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I guess you already forgot about John Daly and English Prof. who said that our enlisted people should shoot theit officers.......

You have a very selective memory my friend.......
WOW CONGRATS! You've picked out ONE TEACHER! ONE GOD DAMN TEACHER THAT DID THIS. Does this mean that all teachers do this or that this is even common?
 

Navy Pride

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FinnMacCool said:
WOW CONGRATS! You've picked out ONE TEACHER! ONE GOD DAMN TEACHER THAT DID THIS. Does this mean that all teachers do this or that this is even common?
There are many more examples......Most teachers belong to the NEA a very liberal union that is in the backpocket of the democratic party.......

Hey why the caps? Don't bust a blood vessel my friend........;)
 

FinnMacCool

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There are many more examples......Most teachers belong to the NEA a very liberal union that is in the backpocket of the democratic party.......
And you have evidence of this?
Hey why the caps? Don't bust a blood vessel my friend........
I didn't. I was just making sure you understood your mistake:2wave:
 

RightinNYC

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hipsterdufus said:
This is not an issue that I've pondered a lot until recently, but I was reminded by some of my students that "taxation without representation" is a huge issue for 16 and 17 year olds who pay taxes on their earnings, but do not have the right to vote.

There is a compelling argument to lower the voting age to 16 at the following website with a more detailed explanation than I've provided here:



http://www.youthrights.org/vote10.shtml
Regarding that list:

Youth don't have adult responsibilities. They cannont enter legal contracts, are treated as juveniles by the courts, and cannot purchase cigarettes.

The citizens of DC pay taxes too, and they don't have representation, despite being adults.

Lowering the voting age will actually decrease turnout as a percentage because youth vote at historically low rates.

Honestly, 18 should be the age for everything. Drinking, smoking, voting, driving.
 

RightinNYC

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hipsterdufus said:
I'm not sure what your talking about here. These are the stats I have.


http://www.civicyouth.org/quick/youth_voting.htm
That is a loaded statistic. Youth voting surged as a percentage from abysmal to merely terrible.

"In 2004, 47% of 18-24 year old citizens voted, 66% of citizens 25 and older voted."

So youth vote at roughly 2/3 the rate of people over 25. That's awful.
 

RightinNYC

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FinnMacCool said:
And you have evidence of this?
As much as the presentation is lacking, it is true that the vast majority of teachers/professors are left leaning. The NEA is a huge lobbyist with many ties to the Dems.
 

Navy Pride

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FinnMacCool said:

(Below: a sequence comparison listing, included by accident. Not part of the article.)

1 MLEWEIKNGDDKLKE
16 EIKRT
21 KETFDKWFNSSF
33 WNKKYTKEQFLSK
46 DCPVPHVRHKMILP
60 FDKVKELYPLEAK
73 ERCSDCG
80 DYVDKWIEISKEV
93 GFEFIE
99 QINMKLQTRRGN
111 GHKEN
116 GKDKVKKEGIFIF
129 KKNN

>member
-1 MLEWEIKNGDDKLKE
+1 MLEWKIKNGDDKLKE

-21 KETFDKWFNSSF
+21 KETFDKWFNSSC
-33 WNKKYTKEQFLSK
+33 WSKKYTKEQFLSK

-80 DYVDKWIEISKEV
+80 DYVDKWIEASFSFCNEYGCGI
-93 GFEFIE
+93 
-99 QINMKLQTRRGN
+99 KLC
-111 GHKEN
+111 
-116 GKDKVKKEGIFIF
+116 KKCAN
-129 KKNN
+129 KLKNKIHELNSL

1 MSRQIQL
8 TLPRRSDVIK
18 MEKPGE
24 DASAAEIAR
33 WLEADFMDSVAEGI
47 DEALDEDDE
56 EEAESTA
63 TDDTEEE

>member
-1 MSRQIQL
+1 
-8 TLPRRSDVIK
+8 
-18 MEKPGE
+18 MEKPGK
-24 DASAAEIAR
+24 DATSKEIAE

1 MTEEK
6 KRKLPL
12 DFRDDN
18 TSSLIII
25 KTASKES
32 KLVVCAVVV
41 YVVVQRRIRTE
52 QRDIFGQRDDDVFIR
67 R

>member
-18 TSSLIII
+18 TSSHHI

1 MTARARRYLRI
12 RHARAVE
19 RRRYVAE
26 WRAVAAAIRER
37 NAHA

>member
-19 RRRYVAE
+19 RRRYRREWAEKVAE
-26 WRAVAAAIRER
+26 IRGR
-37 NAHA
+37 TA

And you have evidence of this?


I didn't. I was just making sure you understood your mistake:2wave:
You don't believe that the teachers union is in the backpocket of the democratic party? Hell they endorse their candidates and make huge contributions to the democratic party which infuriates a teacher friend of mine who is a republican and a conservative...........

Come on, wake up and smell the roses my friend..........
 

FinnMacCool

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As much as the presentation is lacking, it is true that the vast majority of teachers/professors are left leaning. The NEA is a huge lobbyist with many ties to the Dems.
You don't believe that the teachers union is in the backpocket of the democratic party? Hell they endorse their candidates and make huge contributions to the democratic party which infuriates a teacher friend of mine who is a republican and a conservative...........

Come on, wake up and smell the roses my friend..........
I never said they weren't left leaning. Teachers are left leaning most of the time. However, that doesn't mean that they have much of an influence on the opinions of their students.
 

Navy Pride

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FinnMacCool said:
I never said they weren't left leaning. Teachers are left leaning most of the time. However, that doesn't mean that they have much of an influence on the opinions of their students.
Yeah, right.......:roll:
 

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You now it would be interesting to watch how different elections would turn out if 16 year olds could vote. I base this on the fact that most kids are either extremely liberal, or very conservative. They all have the same important issues when they become 16: legalize weed, lower drinking age, etc. They all want to generally loosen the laws
 

FinnMacCool

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Yeah, right.......
I didn't want to do this but whatever

1) Students couldn't, for the most part, give a **** about politics.

2) Students couldn't give a ****. for the most part, about what their teachers say

3) Parents are a greater influence on students then teachers.